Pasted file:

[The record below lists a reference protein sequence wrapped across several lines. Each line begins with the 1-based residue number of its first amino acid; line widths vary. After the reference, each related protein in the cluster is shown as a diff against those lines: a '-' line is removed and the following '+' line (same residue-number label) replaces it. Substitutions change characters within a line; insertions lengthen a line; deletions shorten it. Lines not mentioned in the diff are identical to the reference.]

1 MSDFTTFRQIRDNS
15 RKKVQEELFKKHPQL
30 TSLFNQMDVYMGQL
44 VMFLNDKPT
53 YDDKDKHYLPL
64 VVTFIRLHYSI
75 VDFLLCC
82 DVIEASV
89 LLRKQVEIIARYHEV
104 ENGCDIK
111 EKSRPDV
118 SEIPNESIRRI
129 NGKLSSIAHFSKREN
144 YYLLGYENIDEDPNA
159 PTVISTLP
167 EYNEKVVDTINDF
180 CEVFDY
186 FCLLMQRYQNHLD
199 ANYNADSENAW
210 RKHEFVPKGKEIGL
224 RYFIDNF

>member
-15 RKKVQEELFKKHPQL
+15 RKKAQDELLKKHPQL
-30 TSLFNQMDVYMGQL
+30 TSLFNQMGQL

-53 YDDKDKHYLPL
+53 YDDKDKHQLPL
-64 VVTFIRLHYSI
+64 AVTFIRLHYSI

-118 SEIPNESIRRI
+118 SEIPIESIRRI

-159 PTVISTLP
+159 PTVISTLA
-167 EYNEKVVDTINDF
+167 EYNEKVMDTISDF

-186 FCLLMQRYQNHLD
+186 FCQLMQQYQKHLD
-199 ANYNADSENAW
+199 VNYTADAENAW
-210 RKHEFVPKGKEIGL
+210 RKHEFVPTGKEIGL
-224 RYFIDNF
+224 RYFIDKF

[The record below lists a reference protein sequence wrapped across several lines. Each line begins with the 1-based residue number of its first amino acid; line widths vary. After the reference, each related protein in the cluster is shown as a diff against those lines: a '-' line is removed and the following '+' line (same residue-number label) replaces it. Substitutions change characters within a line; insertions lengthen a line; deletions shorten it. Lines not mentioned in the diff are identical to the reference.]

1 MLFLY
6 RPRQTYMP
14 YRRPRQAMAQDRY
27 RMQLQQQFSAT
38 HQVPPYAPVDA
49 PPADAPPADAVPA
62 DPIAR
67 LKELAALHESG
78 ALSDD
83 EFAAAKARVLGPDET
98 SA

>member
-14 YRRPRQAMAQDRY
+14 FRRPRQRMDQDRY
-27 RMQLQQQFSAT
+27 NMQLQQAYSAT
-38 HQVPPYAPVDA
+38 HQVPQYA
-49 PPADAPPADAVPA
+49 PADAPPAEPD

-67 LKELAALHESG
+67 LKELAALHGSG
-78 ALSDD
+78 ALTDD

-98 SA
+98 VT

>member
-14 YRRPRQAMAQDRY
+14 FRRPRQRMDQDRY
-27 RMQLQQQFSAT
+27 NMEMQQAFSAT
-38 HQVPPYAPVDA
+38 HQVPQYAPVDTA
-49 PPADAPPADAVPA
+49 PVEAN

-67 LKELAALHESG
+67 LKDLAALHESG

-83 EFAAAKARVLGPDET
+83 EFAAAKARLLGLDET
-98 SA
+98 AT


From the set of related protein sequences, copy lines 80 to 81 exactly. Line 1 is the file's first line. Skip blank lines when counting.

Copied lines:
-49 PPADAPPADAVPA
+49 PVEAN